This week we welcome HBG Senior Researcher Jennifer Turner to the blog to discuss one of her favorite topics – prospect identification. Jen’s been working with a longstanding (and much beloved) client for over five years and the majority of her work over that time has been prospect identification. As a result, Jen is our go-to person on the team when someone wants some innovative ideas to break out of the same-old-same-old ways of looking for new donors. Here she shares three great ideas for you – do you have any to share with her? ~Helen
As I began thinking about a topic for this blog post and looked at my current list of projects for inspiration, I realized I was in the same position I was in when asked to write a blog post five years ago – immersed in prospecting! So, here we go with some more tips on finding new prospects, or, what I affectionately refer to as, “Prospecting 2.0.”
I was recently on a hunt for new prospects, but felt like I had exhausted the usual resources. I was tired of searching the Rich Register and combing through annual reports of organizations similar to that of my client. Having caught up on my alert emails (side note: setting up an alert for “million” AND “gift” can be one way to identify new prospects, just beware that you will be inundated with results and others may already be on their trail as well), I realized it was time to step outside the box of usual resources…
Then I remembered a session I had attended at the last April’s NEDRA conference titled “Lyft that Rocket Lab to the Improbable (all things “unicorn”) by Richard Horne and LaShawn Underdue. During this session, we learned that companies valued at over $1 billion are known as unicorns, and there are over 260 unicorn companies. A deeper look at the executives behind these companies can lead you to some hidden gems that may otherwise not appear on your typical rich lists (since these are private companies, salaries are not disclosed, and there are no stock holdings to report). Yet, I repeat – these are billion dollar companies! And some may be on the verge of going public – definitely worth adding to your alert list. So check out the executives at these companies and see where their philanthropic interests lay.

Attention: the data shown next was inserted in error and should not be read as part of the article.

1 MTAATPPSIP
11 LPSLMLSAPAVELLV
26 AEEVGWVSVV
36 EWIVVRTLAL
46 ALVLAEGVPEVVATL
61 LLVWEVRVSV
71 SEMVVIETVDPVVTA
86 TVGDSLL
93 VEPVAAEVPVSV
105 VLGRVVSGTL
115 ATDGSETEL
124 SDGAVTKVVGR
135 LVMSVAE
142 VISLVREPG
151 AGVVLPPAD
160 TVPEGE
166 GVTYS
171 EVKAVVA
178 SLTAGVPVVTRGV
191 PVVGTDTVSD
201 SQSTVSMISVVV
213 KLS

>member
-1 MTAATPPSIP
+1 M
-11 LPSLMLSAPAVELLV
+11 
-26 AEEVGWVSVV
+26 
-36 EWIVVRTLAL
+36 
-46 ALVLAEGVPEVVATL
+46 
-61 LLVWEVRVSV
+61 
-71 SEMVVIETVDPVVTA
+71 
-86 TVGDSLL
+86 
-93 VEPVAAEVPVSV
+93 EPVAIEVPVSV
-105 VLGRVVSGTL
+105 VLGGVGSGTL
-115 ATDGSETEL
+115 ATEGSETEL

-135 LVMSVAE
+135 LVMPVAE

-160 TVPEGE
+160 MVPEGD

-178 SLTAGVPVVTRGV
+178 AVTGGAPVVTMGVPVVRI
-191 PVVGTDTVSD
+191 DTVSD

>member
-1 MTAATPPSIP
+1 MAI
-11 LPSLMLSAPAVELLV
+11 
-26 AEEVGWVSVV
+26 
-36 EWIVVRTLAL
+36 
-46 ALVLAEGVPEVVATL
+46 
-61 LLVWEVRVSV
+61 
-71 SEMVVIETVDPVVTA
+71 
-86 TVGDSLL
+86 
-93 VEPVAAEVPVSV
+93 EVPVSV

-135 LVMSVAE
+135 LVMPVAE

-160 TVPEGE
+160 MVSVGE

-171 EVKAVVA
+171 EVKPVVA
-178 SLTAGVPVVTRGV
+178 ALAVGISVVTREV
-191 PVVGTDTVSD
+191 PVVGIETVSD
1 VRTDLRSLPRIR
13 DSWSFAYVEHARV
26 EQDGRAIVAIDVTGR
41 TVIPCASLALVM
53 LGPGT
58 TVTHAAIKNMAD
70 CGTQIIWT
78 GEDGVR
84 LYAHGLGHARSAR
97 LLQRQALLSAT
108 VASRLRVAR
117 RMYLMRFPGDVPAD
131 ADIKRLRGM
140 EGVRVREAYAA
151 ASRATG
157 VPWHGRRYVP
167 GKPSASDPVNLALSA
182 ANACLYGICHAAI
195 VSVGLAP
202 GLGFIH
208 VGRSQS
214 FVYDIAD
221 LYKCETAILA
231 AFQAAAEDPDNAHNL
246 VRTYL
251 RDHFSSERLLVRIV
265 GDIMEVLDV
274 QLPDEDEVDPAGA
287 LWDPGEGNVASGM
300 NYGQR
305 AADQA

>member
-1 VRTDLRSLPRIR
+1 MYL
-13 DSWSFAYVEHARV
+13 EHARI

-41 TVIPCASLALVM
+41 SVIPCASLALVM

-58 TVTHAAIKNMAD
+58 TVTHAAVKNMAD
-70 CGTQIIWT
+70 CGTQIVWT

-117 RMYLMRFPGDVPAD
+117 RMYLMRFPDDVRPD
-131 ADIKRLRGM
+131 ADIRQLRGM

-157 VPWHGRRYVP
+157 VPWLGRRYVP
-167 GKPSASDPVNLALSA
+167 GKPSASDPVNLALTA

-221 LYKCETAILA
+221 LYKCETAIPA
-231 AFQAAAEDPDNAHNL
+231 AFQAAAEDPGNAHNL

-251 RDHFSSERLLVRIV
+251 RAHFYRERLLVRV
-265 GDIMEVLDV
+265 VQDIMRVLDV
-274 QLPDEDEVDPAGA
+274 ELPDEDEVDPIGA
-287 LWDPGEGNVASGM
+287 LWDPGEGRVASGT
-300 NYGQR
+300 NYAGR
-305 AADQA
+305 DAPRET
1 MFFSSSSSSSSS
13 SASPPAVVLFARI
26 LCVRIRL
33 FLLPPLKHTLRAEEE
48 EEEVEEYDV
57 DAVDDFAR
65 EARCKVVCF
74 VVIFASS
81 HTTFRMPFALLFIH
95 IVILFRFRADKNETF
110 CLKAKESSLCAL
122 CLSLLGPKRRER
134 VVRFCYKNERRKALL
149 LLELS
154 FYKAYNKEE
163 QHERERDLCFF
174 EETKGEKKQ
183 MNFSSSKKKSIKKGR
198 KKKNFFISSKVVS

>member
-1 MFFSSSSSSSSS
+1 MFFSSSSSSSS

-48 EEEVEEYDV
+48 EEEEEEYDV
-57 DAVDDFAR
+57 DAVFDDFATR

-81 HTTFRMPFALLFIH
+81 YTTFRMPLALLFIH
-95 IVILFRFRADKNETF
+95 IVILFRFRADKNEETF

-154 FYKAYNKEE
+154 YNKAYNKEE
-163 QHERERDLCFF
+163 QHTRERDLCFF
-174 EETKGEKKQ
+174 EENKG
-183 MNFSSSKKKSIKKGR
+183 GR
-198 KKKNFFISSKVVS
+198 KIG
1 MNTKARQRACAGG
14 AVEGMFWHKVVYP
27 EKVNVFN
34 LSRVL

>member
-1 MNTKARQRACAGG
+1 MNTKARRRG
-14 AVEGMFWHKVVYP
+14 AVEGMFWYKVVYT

Another vein that may lead you to a gold mine of new prospects is the world of angel investors and the organizations they are affiliated with. While you may have already known that such organizations exist, have you ever taken the time to delve into the background of their members? You may be surprised by how many gems you come away with. While it may seem tedious, the payoff could be well worth it. If you don’t know where to start, check out this directory: https://www.angelcapitalassociation.org/directory/
On the site, the organizations are broken down by regions, which is great if you have a development officer traveling to a specific geographic area and looking to fill time with some new prospects.
…IN THE HEDGES
Another area I like to check periodically is the mysterious world of hedge funds. Like angel investors, these executives do not necessarily appear on any rich list because their hedge funds are considered private companies and therefore are not required to report salaries. That being said, we all know big money is usually associated with this field. If you need help getting started, search “hedge fund” and “New York” (or any city your development officer may be visiting) and see what results are returned. You’ll end up with a nice list of hedge funds in your targeted geographic area. You can quickly review the total assets of the firm (to ensure you are dealing with the ultra HNWIs), and then start looking at the top executives.
Again, this may seem a bit tedious, but I find it’s worth putting in the extra time to find these hidden gems, as opposed to relying on the top names that everyone sees on published rich lists.
These are just some of the ways in which I try to find prospects who may be flying under the radar. They may not appear on any wealth list (yet), but a quick look at the size of the company they are affiliated with (be it a unicorn company, through angel investing, or hedge fund affiliation) suggests the amount of money being exchanged. A deeper look into where these prospects may live (and the value of their home) or the size of gifts they’ve already made can confirm your initial hunch that they could easily make a six, and in most cases, even seven, figure gift.
These suggestions are meant to help you be proactive – don’t wait for your development officer to give you the criteria to search for new prospects. Trying thinking beyond the obvious HNWIs to find the unpublished names. While it may seem overwhelming at first, even spending a few minutes at the end of each day scrolling through the executives of unicorn companies, angel investors, and hedge funds can have huge payoffs. Your development officers will thank you for finding those new people who aren’t already being solicited!
What methods do you have for thinking outside of the box when it comes to prospecting?